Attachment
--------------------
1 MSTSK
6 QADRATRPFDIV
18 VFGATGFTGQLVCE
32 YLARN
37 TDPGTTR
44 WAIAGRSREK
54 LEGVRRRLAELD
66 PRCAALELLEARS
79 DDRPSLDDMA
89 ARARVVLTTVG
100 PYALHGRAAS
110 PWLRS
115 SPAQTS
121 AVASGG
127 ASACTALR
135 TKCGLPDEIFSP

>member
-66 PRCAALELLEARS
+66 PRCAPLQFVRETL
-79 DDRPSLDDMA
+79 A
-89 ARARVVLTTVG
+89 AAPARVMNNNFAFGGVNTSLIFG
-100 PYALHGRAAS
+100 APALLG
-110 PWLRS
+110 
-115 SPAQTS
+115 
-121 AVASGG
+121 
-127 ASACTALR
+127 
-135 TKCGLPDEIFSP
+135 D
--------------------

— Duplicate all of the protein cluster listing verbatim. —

1 MSTSK
6 QADRATRPFDIV
18 VFGATGFTGQLVCE
32 YLARN
37 TDPGTTR
44 WAIAGRSREK
54 LEGVRRRLAELD
66 PRCAALELLEARS
79 DDRPSLDDMA
89 ARARVVLTTVG
100 PYALHGRAAS
110 PWLRS
115 SPAQTS
121 AVASGG
127 ASACTALR
135 TKCGLPDEIFSP

>member
-66 PRCAALELLEARS
+66 PRCAPLQFVRETL
-79 DDRPSLDDMA
+79 A
-89 ARARVVLTTVG
+89 AAPARVMNNNFAFGGVNTSLIFG
-100 PYALHGRAAS
+100 APALLG
-110 PWLRS
+110 
-115 SPAQTS
+115 
-121 AVASGG
+121 
-127 ASACTALR
+127 
-135 TKCGLPDEIFSP
+135 D